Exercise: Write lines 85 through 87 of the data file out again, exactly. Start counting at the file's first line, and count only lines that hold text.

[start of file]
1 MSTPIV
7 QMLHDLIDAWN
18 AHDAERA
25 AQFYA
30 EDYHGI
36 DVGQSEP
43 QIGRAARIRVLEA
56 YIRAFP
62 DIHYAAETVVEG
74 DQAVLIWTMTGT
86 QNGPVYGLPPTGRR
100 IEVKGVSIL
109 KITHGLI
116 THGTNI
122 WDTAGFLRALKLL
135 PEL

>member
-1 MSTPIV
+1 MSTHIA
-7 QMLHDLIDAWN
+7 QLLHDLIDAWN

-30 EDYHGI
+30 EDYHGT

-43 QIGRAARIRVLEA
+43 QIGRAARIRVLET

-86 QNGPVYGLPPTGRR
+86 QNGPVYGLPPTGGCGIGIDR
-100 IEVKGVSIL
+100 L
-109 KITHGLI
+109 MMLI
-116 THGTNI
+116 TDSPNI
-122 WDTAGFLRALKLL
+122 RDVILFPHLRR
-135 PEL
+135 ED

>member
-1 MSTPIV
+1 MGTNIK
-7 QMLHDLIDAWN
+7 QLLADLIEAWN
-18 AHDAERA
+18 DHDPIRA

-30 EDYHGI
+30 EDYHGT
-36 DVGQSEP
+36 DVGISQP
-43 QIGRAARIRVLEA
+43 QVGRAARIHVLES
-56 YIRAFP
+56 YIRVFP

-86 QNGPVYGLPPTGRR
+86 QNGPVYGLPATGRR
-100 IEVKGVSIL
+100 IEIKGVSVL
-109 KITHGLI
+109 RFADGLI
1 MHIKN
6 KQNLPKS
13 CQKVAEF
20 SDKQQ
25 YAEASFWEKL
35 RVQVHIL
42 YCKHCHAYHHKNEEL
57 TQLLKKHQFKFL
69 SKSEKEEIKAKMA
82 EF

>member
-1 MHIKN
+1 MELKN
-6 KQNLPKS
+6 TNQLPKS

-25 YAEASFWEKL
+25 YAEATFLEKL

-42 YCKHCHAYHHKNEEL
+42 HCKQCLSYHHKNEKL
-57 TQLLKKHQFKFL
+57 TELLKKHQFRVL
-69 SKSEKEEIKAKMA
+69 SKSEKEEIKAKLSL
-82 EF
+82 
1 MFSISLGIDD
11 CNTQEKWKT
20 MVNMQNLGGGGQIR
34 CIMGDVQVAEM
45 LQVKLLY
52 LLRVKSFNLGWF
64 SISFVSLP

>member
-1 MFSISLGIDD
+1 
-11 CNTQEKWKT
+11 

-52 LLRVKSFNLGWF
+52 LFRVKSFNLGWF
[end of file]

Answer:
11 CNTQEKWKT
20 MVNMQNLGGGGQIR
34 CIMGDVQVAEM